But where to find a suit? I certainly didn’t want to buy another one off the rack. I already have one. The natural progression of things would dictate that I go a step up. That meant custom fitted suits. I wanted to be measured so that a pattern would be cut just for me. The idea had first been introduced to my inquisitive mind when I was told that tailored suits are cheaply done in Hong Kong.
I wasn’t going to Hong Kong anytime soon. That left me looking for places in New York. Before I did that though, I decided to give myself a refresher on suit education. I knew that there were differing levels of customization on a suit. The most basic would be hemming alterations of an off the rack suit. But I had no idea what lay beyond that: I only had vague notions of what the possibilities (and price ranges) were. Luckily, I came across this article that explained the differences between all the various levels of suit construction. It’s quite detailed and I find it to be a very valuable resource.
With a better grasp of what I ought to be looking for, I knew that I had to search for a very particular word: bespoke. I searched on Google Maps for suits, custom suits, and bespoke, but the reviews were few and unreliable. I couldn’t find any shop that I would risk wasting my time with. Then I remembered a website that my aunt used. She had printed out some local restaurants, specifically places that served steak, for my birthday dinner. The website was Yelp.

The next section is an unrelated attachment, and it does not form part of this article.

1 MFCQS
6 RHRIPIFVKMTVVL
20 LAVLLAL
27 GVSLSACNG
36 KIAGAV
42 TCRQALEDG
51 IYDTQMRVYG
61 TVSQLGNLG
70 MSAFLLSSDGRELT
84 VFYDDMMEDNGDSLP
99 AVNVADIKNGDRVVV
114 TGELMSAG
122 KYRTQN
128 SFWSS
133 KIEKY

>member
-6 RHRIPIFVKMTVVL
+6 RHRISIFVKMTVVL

With the help of Yelp, I tracked down one place that I hope will make me very happy: Michael Andrews Bespoke. Between the reviews and the website, I feel fairly confident that this place will have the knowledge and expertise to craft for me a suit that is impressive and flattering.
The platinum level suits start at $1195. But quality costs money, and I never buy cheap. I hope I will be getting this suit in the coming months. I am thinking of a black three button suit with very subtle gray pinstripes, wider pinstripes if possible. But what do you wear with a suit? A shirt of course. And it would be foolish to ruin the excellence exuded from a thousand dollar suit with a cheap fifty dollar shirt. I will also be buying custom made shirts. I am a big fan of the French cuff, but I will rely on the expertise of the shop to recommend the type of collar that would accentuate my physical build. I am thinking wide collar with a large Windsor knot, but we shall see. Come to think of it…I will also be needing a pair of shoes to go with this new outfit.
This journey to find a suit that is the very essence of excellence and attention to detail will not be cheap. It will be rather expensive, but I am quite certain that it will be more than worth it.
Stay tuned to see how our Wistful Writer’s journey searching for a bespoke suit turns out. Here’s Part Two!